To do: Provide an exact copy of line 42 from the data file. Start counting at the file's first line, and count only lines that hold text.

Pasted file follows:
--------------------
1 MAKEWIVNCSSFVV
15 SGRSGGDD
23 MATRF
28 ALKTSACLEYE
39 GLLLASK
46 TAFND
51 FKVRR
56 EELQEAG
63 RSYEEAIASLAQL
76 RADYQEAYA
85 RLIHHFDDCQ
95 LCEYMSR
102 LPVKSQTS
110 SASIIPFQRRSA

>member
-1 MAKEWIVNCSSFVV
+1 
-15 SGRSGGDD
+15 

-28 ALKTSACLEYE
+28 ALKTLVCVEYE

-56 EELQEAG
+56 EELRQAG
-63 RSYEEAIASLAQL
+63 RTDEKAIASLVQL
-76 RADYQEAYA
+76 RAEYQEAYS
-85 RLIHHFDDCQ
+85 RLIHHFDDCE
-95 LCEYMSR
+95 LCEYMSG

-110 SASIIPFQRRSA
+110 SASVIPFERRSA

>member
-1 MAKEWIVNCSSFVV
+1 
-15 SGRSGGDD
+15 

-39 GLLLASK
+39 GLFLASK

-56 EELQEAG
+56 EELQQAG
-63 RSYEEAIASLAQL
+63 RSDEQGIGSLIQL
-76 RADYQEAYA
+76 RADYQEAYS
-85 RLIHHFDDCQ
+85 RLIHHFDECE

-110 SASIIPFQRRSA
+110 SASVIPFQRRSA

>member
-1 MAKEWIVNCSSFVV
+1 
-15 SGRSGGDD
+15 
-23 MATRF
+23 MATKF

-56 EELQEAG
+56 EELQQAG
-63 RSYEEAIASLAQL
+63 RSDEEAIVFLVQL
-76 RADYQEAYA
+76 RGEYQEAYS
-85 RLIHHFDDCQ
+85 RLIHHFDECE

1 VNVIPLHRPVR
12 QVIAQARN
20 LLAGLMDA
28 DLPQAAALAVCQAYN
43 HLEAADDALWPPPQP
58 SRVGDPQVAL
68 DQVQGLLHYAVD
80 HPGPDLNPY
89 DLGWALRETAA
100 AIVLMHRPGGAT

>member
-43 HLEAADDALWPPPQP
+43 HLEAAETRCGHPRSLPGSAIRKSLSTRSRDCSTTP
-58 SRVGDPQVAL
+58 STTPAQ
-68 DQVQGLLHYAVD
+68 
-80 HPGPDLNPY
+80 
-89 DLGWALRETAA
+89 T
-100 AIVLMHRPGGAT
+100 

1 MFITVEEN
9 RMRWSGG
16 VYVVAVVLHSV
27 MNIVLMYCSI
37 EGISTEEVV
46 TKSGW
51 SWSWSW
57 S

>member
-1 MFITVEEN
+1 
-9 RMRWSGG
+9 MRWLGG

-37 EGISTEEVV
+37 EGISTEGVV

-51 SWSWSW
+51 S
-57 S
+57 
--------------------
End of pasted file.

+56 EELQQAG